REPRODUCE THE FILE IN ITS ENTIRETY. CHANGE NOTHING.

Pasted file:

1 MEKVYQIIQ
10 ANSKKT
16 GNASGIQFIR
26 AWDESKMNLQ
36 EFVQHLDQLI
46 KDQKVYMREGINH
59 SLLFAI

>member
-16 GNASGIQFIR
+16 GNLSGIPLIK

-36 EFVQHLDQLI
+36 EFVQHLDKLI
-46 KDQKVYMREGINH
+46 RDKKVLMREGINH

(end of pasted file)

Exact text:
1 MEKVYQIIQ
10 ANSKKT
16 GNASGIQFIR
26 AWDESKMNLQ
36 EFVQHLDQLI
46 KDQKVYMREGINH
59 SLLFAI

>member
-16 GNASGIQFIR
+16 GNLSGIPLIK

-36 EFVQHLDQLI
+36 EFVQHLDKLI
-46 KDQKVYMREGINH
+46 RDKKVLMREGINH